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Half of UK dairy farmers intend to quit milking, RABDF claims

A survey by the dairy organisation has revealed some disturbing figures.


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Almost half of Britain’s dairy farmers are scheduled to leave the sector, according to an intentions survey carried out by the Royal Association of British Dairy Farmers (RABDF).

 

Of those who remain, 45 per cent are planning to put their expansion plans on hold, leading RABDF bosses to call for continued support from the retail sector.

 

RABDF vice chairman, Mike King, said: “Forty nine per cent of producers see no future for themselves if current farmgate prices persist for the next six months leaving Britain with about 5,000 dairy farms, of which half have no confidence in immediate investment.

 

“Those intentions could result in the industry with insufficient critical mass and consumers short of British liquid milk and dairy produce.”

 

The RABDF survey concluded, in general, it was the producers with all year calving herds and a level profile contract who planned to leave, while those with aligned contracts and or low cost production systems believed their business had a future.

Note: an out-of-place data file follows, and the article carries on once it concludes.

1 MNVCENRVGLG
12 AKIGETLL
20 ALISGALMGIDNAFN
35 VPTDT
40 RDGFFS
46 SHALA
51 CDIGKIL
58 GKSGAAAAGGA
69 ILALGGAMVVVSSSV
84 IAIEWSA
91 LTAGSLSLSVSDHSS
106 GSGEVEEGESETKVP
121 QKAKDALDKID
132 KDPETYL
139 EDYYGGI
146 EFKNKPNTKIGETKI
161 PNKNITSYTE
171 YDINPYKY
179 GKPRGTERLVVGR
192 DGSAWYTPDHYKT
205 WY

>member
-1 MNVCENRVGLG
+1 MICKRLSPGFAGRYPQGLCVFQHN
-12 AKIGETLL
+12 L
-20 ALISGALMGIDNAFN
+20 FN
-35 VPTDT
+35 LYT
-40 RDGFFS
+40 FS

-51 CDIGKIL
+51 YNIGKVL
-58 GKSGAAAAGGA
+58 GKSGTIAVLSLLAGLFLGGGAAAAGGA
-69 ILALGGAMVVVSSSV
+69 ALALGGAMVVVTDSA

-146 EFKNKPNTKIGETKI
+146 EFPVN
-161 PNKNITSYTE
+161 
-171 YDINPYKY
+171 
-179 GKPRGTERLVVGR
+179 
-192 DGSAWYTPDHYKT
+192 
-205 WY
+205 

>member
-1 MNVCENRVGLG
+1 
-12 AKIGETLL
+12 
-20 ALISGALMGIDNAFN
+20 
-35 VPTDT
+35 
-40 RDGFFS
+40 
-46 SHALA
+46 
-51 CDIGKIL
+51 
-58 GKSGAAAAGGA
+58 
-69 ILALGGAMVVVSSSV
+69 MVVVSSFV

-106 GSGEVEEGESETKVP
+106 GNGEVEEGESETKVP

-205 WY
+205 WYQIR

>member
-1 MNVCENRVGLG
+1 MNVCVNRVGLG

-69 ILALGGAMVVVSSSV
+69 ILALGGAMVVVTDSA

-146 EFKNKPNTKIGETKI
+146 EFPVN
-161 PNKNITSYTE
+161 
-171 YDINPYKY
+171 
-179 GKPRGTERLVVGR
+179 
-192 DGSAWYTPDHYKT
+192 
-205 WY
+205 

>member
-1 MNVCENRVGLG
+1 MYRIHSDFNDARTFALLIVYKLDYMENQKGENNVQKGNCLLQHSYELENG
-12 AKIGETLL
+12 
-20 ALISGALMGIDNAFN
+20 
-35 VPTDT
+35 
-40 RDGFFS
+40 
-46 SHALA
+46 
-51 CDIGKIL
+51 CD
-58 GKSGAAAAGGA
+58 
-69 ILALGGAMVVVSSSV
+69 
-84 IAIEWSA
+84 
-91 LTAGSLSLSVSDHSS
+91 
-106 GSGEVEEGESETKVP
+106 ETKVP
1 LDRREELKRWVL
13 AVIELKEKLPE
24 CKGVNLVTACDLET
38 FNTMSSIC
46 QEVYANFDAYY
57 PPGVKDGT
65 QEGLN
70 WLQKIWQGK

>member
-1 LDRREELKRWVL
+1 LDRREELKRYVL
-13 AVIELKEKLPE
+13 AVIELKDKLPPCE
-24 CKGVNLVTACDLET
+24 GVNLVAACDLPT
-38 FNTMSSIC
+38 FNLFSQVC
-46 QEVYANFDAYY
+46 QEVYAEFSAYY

Reasons for planning to quit ranged from base price well below cost of production, long hours for very little financial return, the banks were unwilling to give further assistance, to no successor so why continue. Lack of surplus cash was the simple answer from the majority of those who indicated they intended to put their expansion plans on hold.

 

“The loss of dairy farmers continues abated with 434 quitting in the last 12 months during which period over £1 billion has been wiped off farmgate incomes due to falling milk prices,” said Mr King. “These price trends are multifactorial; we have to accept commodity volatility in the global marketplace and other influences outwith our control and factor them into our long term business plans.

 

“However supermarket discounting has also been among the key price influences. While we welcome the support for liquid milk that some supermarkets have demonstrated in the last few weeks, we continue to urge all retailers to pay all farmers a fair price for milk for processing – one which covers cost of production and leaves sufficient for investment purposes.”


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